Posted by: steveonfilm | January 24, 2010

Finding the Real Story

I’ve managed to complete the main beats for Act Two A, Act Two B, and Act Three. From a technical perspective, this is a complete story. From a personal perspective, I can still sense something is missing, something that’s there in front of me, I just can’t see it yet.

Here’s what I’ve got so far:

Act Two A

1. Victoria getting ready for the date.
2. Doug picks Victoria up for the date.
3. Victoria and Doug at the Coffee House.
4. Doug drops Victoria off. Doug goes in for the kiss, but it doesn’t happen.
5. Doug calls home from the library. But things are too busy there for his mom, or dad to really have time to talk to him.
6. Doug running with the guys. Asks Peterman if he knows if Stan is fielding anyone at the Kentucky Relays. Just the sprinters.
7. Doug talks to Stan about wanting to run the steeple chase at the Kentucky Relays.
8. Doug on a second “date” with Victoria. He impresses her with his insight into “The Group.” Sort of opened his eyes. “You know, mister track star, a girl like me thinks she might just be able to handle a fella like you.”
9. Doug on the bus reading “The Group” by Mary McCarthy. Danny, Wade, and Lance ask him why he’s running the steeple again.
10. The team arrives at the hotel for the Kentucky Relays. Walk past the Bowling Green team in the lobby. Stan points out Dave Wottle and Sid Sink. He finds Father Stevens and company waiting for him in the lobby.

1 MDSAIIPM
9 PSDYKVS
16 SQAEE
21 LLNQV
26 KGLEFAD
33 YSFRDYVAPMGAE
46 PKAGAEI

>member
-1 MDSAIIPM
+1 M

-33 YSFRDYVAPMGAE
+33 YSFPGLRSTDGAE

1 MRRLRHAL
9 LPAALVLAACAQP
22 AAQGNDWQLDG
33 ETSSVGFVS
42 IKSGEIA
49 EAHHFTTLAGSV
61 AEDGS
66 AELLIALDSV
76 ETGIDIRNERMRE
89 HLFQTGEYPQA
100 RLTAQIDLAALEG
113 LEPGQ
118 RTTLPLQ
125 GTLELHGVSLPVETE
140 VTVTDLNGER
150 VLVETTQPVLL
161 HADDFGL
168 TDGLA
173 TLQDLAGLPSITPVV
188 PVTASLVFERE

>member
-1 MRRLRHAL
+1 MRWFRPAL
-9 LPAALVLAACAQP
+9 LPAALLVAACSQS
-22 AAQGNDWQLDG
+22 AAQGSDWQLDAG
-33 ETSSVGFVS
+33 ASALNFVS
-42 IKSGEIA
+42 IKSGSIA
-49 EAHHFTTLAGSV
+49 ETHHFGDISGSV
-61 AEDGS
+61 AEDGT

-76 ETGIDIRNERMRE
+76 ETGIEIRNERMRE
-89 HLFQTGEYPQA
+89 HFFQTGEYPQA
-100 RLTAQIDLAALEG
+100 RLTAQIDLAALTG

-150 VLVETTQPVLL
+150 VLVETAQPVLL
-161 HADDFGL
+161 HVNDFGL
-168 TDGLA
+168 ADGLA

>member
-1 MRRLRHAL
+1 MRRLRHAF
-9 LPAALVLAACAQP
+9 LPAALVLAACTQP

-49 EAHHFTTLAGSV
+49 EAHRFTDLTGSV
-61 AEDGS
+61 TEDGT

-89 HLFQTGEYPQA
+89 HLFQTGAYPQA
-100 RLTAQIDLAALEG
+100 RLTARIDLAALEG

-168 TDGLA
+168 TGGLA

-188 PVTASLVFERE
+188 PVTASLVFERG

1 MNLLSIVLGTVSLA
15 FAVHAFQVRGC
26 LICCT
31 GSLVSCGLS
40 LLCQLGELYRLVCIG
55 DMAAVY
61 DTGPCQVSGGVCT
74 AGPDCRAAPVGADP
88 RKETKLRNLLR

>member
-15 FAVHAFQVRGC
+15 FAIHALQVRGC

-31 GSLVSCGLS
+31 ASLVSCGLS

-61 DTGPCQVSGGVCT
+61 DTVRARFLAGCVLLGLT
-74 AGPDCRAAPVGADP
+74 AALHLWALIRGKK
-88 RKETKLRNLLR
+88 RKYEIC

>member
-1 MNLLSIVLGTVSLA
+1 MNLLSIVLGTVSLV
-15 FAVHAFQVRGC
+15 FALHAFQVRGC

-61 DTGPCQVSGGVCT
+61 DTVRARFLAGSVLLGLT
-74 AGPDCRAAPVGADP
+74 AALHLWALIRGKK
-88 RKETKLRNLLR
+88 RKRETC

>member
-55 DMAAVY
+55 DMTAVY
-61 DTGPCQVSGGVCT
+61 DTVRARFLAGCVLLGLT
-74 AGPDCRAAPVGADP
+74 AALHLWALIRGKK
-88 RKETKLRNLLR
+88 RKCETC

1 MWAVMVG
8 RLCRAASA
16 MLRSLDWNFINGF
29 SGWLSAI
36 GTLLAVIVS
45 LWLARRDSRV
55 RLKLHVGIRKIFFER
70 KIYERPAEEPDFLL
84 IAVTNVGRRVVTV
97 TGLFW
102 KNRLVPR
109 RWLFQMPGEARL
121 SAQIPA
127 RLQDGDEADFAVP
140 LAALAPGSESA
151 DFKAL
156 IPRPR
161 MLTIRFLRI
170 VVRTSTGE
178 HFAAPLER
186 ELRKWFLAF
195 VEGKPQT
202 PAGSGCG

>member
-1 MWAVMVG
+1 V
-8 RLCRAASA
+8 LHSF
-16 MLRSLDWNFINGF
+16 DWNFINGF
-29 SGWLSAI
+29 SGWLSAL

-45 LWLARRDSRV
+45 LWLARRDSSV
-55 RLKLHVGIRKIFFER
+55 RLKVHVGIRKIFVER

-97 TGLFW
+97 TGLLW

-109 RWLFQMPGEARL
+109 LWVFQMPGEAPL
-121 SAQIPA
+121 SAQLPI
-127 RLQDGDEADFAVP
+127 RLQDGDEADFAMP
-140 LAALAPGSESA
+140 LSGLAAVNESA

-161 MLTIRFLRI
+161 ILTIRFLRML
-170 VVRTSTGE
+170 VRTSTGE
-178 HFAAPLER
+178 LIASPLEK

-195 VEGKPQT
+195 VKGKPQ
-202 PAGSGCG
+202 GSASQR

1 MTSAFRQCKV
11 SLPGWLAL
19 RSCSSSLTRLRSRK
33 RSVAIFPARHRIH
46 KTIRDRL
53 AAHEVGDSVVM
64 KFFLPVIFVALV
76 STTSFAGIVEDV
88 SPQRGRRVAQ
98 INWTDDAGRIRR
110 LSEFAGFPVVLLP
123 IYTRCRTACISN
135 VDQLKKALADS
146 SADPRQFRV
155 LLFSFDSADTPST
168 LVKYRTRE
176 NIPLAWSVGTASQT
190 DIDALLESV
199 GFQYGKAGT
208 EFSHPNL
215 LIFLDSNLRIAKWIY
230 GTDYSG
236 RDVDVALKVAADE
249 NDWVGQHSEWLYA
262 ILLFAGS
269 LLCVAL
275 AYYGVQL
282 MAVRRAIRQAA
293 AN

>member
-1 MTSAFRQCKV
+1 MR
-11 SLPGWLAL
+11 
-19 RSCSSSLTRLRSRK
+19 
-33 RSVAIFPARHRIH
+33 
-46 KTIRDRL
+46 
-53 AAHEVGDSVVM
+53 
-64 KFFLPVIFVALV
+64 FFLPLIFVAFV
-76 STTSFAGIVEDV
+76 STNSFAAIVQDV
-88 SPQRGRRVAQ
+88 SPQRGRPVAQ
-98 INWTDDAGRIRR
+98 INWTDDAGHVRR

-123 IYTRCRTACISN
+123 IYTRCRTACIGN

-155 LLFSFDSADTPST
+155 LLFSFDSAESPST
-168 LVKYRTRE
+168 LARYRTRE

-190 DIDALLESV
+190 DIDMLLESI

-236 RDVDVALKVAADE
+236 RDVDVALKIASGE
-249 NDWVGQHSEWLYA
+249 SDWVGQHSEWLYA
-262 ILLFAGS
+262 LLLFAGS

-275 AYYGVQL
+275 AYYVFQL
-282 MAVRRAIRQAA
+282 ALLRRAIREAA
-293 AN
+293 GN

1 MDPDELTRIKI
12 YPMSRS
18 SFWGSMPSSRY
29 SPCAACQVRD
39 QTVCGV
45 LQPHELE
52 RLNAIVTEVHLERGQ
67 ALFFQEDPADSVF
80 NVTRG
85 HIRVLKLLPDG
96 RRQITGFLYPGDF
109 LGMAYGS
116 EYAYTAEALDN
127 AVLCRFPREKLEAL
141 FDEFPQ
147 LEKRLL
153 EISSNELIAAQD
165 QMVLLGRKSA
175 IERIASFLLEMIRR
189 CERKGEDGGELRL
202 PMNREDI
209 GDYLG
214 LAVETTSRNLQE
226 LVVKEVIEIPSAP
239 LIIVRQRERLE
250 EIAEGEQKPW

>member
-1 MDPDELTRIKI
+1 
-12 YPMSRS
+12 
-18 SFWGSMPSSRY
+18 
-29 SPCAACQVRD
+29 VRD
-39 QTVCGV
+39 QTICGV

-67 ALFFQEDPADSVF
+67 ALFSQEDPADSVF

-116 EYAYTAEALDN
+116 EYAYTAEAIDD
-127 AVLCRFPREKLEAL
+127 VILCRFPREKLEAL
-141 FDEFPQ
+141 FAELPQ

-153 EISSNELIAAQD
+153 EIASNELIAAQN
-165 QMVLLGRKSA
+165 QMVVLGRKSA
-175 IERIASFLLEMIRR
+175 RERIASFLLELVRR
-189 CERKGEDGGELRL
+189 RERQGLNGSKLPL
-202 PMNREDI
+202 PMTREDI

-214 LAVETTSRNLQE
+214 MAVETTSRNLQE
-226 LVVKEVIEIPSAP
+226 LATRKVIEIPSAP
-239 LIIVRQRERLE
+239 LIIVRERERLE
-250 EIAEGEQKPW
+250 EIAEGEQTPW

11. Father Stevens and Doug on a walk, Stevens with a cup of coffee. Stevens and some of the other ND teachers came down to watch him run, including Father Murphy. He has a rough cough the whole time.
12. Doug getting set for the race. It’s cold and harsh out. Father Stevens tells Doug about the slow times.
13. Doug wins the 3000M hurdle against Dave Wottle and Sid Sink.
14. Doug and Stan. Stan wants him to get serious about the steeple. Doug is cautious. Still wants to run the 5K and 10K too. Stan brings up the Olympics.

Act Two B

1. Doug gets a letter from Father Stevens. Tells him to keep on with the steeple. Doug starts to write him back.
2. Doug training at the track. Stan working with him. Hitting the hurdles smoother. Nailing the water jump. “Looks like a real steeple runner now.”
3. Doug and the guys at lunch. They’re shooting the shit. Guys call him out on Victoria. He denies it. She overhears.
4. Tom Black Track Classic 8:47 – Doug wins the race, but comes up short of the time.
5. Doug in class. Can’t get Victoria’s attention. She avoids him when they leave. Her roommate running interference.
6. Doug standing outside Victoria’s Dorm Room window. Convinces her to come down.
7. Indiana Dual Meet 8:44 – Doug wins the race but just falls short of the qualifying time.
8. Danny, Peterman, and Doug training the next day. Some talk about what’s at stake for the NCAA meet coming up, and running the 5K and 10K at the SEC meet.
9. Doug and Victoria settle their differences, and Doug says all the right things.
10. Next morning Victoria wakes to find Doug sitting not he side of the bed reading a letter from Father Stevens. He’ll come to the Olympic Trials if Doug makes it.
11. Doug heading out to the NCAA meet with the team.
12. Doug getting ready for the
13. Doug runs at the NCAA meet. He falls on the 3rd lap in the water jump. Still manages to come in third, with a time of 8:33, qualifying him for the Olympic Trials.
14. Victoria hustles through the dorm all the way to Doug’s room. She finds him sitting on the floor in the middle of all his stuff. Father Steven’s has died.

Act Three

1. Doug traveling to Detroit by bus. Victoria sees him off.
2. Doug arrives at home, greeted by his family.
3. Doug sitting in a church. Father Murphy giving the eulogy. We see Doug in the middle of his family, and they literally take up the entire row.
4. After the funeral Doug in a classroom at the school.
5. Doug and Victoria. He doesn’t want to go. She convinces him, if only for Stevens.